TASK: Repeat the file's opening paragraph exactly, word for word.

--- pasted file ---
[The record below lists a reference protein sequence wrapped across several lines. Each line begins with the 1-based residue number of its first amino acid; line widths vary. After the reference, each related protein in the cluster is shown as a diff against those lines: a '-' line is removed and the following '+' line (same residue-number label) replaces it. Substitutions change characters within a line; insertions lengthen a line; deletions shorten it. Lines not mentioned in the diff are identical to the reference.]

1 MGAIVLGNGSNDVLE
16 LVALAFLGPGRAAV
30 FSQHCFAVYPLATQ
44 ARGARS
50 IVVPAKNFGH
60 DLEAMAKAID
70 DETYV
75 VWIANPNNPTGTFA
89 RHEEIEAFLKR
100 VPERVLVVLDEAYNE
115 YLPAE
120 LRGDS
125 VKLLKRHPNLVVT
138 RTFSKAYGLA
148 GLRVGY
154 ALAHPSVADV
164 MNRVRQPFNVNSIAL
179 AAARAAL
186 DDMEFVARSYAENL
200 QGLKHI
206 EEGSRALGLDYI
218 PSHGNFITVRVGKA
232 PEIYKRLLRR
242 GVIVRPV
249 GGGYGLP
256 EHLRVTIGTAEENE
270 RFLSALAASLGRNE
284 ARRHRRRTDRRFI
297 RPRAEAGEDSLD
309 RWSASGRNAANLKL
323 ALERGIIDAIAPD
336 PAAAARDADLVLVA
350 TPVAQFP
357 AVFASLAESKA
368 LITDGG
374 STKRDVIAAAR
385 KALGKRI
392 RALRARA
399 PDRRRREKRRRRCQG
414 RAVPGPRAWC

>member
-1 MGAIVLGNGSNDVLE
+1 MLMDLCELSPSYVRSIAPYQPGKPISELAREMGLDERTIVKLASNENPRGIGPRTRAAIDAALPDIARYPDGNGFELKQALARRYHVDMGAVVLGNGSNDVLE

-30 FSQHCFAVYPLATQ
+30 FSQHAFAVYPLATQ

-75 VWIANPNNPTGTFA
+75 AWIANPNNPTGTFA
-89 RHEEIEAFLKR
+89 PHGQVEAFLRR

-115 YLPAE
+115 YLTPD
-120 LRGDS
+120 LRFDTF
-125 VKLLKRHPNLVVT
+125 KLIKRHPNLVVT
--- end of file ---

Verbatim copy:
[The record below lists a reference protein sequence wrapped across several lines. Each line begins with the 1-based residue number of its first amino acid; line widths vary. After the reference, each related protein in the cluster is shown as a diff against those lines: a '-' line is removed and the following '+' line (same residue-number label) replaces it. Substitutions change characters within a line; insertions lengthen a line; deletions shorten it. Lines not mentioned in the diff are identical to the reference.]